So what happens is this; God tells Abram to bring to him a three year old heifer, and a three year old female goat, and a three year old ram, and a turtle dove and a young pigeon (these were all to be designated as clean animals in the Mosaic law). At first they are there in a pen, yet there is no altar, but obviously there is going to some kind of ritual or sacrifice. Abram knew exactly what to do next. He cuts the throats of the animals, and then cuts the heifer, ram and goat in half and lays the pieces opposite one another with, say, ten metres between them. The rings the necks of the two birds and sheds their blood placing them also opposite one another. He has made two lines of the halves of these dead animals in an area the size of our church, a bloody walkway, the carcasses marking out a walkway – shall we say a runway. High in the heavens even from far distant mountains the birds of prey spot these dead animals and they zoom in from all over the sky for the carrion. They think of the feast they will soon be eating. Those birds were to be declared unclean according to the law of Moses, and now Abram has to drive them away. He has to do this for a time, the whole scene really getting under his skin, the smell of blood, the carcasses and the scores of birds, perhaps hundreds of them, swooping and calling to one another, diving down and weary Abram shouting and running at them and wondering what next would happen.

Then Abram finds he cannot move. A deep sleep comes over him, one in which he can see what is happening but cannot twitch a muscle, any more than Adam could when God caused a deep sleep to come upon him when he took his rib and made Eve, or that came upon Abram’s grandson Jacob when he saw a vision of angels ascending and descending a staircase joining earth and heaven. While Abram was in this coma a thick and dreadful darkness came upon him. He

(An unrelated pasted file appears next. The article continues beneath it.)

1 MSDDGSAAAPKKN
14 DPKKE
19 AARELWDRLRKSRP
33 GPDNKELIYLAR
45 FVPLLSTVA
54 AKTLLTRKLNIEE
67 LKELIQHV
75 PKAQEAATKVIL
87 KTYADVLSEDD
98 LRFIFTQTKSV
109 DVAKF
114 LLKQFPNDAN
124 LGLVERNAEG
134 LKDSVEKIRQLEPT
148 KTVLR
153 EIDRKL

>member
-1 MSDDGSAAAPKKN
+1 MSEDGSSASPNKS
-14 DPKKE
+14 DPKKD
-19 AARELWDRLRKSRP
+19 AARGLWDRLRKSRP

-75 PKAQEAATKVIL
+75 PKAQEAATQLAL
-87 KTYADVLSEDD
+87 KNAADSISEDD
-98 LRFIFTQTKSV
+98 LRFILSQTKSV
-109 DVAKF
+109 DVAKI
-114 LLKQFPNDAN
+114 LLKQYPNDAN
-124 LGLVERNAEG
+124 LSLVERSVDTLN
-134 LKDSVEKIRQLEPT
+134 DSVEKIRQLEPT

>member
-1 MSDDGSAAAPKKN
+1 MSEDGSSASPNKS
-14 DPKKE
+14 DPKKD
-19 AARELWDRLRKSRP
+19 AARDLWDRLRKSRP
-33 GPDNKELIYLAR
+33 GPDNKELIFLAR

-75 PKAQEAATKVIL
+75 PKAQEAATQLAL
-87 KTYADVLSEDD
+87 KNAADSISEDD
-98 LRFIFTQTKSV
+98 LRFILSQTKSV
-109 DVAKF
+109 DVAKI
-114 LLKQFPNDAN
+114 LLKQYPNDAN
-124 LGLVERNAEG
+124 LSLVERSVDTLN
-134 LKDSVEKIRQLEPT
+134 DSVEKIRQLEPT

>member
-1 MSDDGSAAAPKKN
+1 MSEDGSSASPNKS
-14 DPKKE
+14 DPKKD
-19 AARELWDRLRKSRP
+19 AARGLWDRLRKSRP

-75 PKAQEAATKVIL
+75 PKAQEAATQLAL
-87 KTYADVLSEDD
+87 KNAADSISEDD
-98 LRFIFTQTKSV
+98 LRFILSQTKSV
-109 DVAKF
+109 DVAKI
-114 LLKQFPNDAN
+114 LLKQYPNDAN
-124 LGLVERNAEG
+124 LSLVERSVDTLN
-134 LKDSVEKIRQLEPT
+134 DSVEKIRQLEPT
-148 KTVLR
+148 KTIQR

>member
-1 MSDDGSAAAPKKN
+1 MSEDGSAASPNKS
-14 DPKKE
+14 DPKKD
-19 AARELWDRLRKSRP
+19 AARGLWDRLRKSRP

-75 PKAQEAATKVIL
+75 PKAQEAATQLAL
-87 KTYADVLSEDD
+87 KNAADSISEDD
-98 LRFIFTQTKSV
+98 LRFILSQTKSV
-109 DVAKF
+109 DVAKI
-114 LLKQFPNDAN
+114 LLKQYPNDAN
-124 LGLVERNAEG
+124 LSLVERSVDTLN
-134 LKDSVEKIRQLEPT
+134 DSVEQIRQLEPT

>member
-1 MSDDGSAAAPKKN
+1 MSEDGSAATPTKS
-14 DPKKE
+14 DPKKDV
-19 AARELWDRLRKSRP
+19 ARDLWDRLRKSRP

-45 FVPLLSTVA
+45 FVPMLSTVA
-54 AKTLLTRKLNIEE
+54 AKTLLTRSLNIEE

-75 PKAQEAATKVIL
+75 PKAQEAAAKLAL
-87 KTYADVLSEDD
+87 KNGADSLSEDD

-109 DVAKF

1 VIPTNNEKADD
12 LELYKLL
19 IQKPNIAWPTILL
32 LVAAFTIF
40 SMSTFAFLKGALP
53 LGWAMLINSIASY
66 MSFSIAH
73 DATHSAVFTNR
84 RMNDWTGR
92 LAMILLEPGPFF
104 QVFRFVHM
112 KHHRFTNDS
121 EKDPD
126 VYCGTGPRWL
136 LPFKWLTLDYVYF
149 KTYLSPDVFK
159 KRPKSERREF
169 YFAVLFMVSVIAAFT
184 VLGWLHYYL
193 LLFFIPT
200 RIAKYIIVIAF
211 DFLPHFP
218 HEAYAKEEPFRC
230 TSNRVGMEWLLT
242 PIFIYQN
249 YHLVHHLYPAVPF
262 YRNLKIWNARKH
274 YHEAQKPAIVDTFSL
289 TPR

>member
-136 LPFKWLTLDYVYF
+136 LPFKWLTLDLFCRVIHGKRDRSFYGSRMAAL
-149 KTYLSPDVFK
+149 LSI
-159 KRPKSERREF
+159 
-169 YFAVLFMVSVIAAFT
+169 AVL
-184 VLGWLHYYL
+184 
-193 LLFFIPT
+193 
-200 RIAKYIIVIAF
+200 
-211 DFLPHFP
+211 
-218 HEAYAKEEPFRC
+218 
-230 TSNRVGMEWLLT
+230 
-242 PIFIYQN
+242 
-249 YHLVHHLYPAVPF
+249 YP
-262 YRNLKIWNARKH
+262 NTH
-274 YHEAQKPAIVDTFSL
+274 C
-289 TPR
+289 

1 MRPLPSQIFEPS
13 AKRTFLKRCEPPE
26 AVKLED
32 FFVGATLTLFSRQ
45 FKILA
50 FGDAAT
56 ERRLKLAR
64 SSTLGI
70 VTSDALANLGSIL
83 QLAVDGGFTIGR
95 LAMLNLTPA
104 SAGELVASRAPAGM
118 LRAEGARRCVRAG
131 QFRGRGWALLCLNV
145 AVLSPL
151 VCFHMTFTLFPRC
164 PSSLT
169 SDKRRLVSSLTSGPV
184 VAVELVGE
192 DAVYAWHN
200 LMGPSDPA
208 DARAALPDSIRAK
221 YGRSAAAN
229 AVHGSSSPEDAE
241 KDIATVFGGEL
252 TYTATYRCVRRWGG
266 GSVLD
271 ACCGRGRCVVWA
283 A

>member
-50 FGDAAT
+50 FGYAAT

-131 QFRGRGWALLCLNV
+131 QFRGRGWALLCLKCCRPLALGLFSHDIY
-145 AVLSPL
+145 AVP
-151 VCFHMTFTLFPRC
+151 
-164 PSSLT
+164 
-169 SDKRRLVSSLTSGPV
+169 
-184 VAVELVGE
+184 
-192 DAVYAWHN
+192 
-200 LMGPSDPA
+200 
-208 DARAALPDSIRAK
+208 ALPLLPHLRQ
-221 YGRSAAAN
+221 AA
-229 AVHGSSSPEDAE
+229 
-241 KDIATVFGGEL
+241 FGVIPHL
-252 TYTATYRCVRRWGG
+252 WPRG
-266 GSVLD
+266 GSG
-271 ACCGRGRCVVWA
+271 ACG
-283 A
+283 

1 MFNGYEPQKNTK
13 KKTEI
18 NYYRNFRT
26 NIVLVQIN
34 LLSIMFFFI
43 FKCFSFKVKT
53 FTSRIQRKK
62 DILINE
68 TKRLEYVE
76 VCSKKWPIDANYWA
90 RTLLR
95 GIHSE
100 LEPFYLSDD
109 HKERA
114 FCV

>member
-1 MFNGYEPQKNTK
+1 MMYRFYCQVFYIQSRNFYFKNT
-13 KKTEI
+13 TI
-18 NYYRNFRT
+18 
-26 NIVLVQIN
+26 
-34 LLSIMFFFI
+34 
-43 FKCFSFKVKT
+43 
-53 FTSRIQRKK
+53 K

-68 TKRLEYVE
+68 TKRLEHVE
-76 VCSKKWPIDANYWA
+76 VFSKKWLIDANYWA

was filled with horror and he wanted to get away, run as far from that place as his legs could take him, but he couldn’t move. He was trapped there, more filled with sheer terror and awe than he’d ever been in his life, than he ever thought it possible to be.

That is how Abram was when God drew near and spoke to him, repeating the promise, confirming it again and amplifying it. It was not, you notice, that they were sitting each side of a negotiating table, Abram and God, with their team of delegates both bargaining for the best deal. There was nothing like that. There was one man there, only one, and that was Abram. He took the beasts there; he slaughtered them and cut them in half, dirty bloody work. He divided them up, and he then drove the flocks of vultures away for an age. Then he was rendered comatose and terrified. To the silent helpless Abram who had asked, “How can I know?” Jehovah comes, the God before whom the angels cover their eyes and cry, “Holy, Holy, Holy” and Abram was overwhelmed and silent.

How does God come? Out of the darkness a portable mini-furnace appears, moving along and hovering just above the ground, spewing out smoke. Then with it a burning torch. The two objects, one giving off waves of heat and the other illuminating the darkness, move up and down the avenue between the bloody carcasses, and Abram cannot escape. That is the form taken by God, who is a consuming fire and the light of the world. Abram has to watch God moving back and for in this whole horrific scene; the observer is totally paralyzed and scared out of his wits. He is forced to be involved as a witness; he cannot shut his eyes and think of Sarai. What an unforgettable day, and it was thus that Abram came to know that he certainly would take possession of this land, by the word of promise and the covenant initiated wholly and completely by God.